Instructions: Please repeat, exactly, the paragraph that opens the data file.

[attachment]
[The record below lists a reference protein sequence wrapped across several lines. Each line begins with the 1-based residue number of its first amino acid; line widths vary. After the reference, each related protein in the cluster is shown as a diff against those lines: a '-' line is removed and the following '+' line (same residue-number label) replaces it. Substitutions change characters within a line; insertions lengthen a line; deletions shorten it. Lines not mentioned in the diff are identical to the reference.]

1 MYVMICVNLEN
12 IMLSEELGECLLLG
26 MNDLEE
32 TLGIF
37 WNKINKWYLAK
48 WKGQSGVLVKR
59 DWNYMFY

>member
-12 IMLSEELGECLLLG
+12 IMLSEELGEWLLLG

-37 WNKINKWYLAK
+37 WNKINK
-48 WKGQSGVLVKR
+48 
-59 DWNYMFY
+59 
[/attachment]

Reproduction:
[The record below lists a reference protein sequence wrapped across several lines. Each line begins with the 1-based residue number of its first amino acid; line widths vary. After the reference, each related protein in the cluster is shown as a diff against those lines: a '-' line is removed and the following '+' line (same residue-number label) replaces it. Substitutions change characters within a line; insertions lengthen a line; deletions shorten it. Lines not mentioned in the diff are identical to the reference.]